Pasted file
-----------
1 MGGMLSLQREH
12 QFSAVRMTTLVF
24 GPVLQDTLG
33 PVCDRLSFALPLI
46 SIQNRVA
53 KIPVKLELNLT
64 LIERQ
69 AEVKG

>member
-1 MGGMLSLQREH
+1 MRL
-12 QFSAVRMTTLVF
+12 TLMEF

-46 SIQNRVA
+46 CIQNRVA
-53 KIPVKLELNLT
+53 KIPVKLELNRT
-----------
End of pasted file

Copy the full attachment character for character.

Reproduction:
1 MGGMLSLQREH
12 QFSAVRMTTLVF
24 GPVLQDTLG
33 PVCDRLSFALPLI
46 SIQNRVA
53 KIPVKLELNLT
64 LIERQ
69 AEVKG

>member
-1 MGGMLSLQREH
+1 MRL
-12 QFSAVRMTTLVF
+12 TLMEF

-46 SIQNRVA
+46 CIQNRVA
-53 KIPVKLELNLT
+53 KIPVKLELNRT